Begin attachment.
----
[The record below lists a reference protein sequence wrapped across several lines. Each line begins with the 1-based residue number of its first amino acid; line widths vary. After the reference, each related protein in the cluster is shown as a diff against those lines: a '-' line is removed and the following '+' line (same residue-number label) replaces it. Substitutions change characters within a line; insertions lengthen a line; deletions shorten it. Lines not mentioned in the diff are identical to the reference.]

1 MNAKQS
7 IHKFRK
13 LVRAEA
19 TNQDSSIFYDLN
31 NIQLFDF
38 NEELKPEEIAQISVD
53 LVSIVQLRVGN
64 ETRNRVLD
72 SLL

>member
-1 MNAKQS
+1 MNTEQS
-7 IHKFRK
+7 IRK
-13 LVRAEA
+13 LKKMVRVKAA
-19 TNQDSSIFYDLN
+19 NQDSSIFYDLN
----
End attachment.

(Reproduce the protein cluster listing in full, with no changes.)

[The record below lists a reference protein sequence wrapped across several lines. Each line begins with the 1-based residue number of its first amino acid; line widths vary. After the reference, each related protein in the cluster is shown as a diff against those lines: a '-' line is removed and the following '+' line (same residue-number label) replaces it. Substitutions change characters within a line; insertions lengthen a line; deletions shorten it. Lines not mentioned in the diff are identical to the reference.]

1 MNAKQS
7 IHKFRK
13 LVRAEA
19 TNQDSSIFYDLN
31 NIQLFDF
38 NEELKPEEIAQISVD
53 LVSIVQLRVGN
64 ETRNRVLD
72 SLL

>member
-1 MNAKQS
+1 MNTEQS
-7 IHKFRK
+7 IRK
-13 LVRAEA
+13 LKKMVRVKAA
-19 TNQDSSIFYDLN
+19 NQDSSIFYDLN